A mouse with a sweet toothPublished 5:22pm Thursday, April 4, 2013
It’s a common thing to find a packet of Dollar Store peppermints in one of the grooming totes in my tack room. I keep them handy as treats and training rewards for the horses and they crane their necks over their stall doors as I make one of several trips inside each day, ears pricked for the telltale sound of crackling cellophane and then pinned back against their heads in annoyance if I re-emerge, empty handed, save for the saddle or bridle I’m carrying.
They always hope but they know the routine: a candy is popped into their mouth upon being tacked up and at the end of a work out, and before I dismount, as I begin to fumble in my breeches pocket for it, whomever I’m riding brings their nose quickly around to my knee, begging for the last treat of the day.
So imagine my perplexed frown as I picked up the blue tote to carry out to the grooming stall and noted the peppermint bag – a brand new one, mind you – was not only chewed opened but completely empty.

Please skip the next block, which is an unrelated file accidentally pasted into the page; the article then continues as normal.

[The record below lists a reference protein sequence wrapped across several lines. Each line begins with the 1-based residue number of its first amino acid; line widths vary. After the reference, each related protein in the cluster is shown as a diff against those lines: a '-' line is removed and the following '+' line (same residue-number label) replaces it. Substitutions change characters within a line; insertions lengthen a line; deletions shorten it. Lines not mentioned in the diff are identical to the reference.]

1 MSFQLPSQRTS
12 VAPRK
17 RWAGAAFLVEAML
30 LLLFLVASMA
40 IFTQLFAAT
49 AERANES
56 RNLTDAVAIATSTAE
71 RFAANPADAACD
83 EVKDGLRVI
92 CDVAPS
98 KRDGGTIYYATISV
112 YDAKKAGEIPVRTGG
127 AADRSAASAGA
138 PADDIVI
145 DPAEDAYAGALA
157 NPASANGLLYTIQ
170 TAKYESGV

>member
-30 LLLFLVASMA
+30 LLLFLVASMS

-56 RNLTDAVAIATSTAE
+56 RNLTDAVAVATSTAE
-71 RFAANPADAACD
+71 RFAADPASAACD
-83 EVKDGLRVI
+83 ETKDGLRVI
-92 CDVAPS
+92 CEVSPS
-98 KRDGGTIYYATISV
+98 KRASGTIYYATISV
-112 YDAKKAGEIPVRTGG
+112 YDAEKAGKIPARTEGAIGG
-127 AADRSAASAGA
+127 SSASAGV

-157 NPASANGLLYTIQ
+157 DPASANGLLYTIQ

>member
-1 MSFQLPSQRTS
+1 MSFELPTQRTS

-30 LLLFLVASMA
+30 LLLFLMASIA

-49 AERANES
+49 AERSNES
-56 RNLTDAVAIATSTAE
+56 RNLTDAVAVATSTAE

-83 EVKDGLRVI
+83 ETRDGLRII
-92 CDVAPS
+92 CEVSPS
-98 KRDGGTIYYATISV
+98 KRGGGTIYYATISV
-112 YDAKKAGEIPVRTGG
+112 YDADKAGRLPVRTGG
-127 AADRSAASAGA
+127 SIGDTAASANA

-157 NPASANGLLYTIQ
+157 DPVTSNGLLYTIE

My immediate suspicion fell upon the dogs, in particular, Rosie, our Rat terrier, who has a notorious reputation for stealing anything she can reach with a skulking, stealthy, strike before heading around the back of the barn to devour the contents. As maddening as it is, I have also laughed out loud at the sight of her, sprinting from the tack room doorway with an entire carrot in her mouth, held lengthways, as if smoking a giant, orange, cigar, utterly ignoring my reprimands.
Bonnie is just as greedy and I will often find her sneaking into a horse’s stall during dinner feeding as I am adjusting blankets, hoping to scarf up any grain that falls to the ground from the horses’ mouths.
“The money that we spend on organic dog food with no corn fillers,” I have said, despairingly to Paul, “and then I turn around to find them trying to steal horse feed before going for dessert in the manure pile.”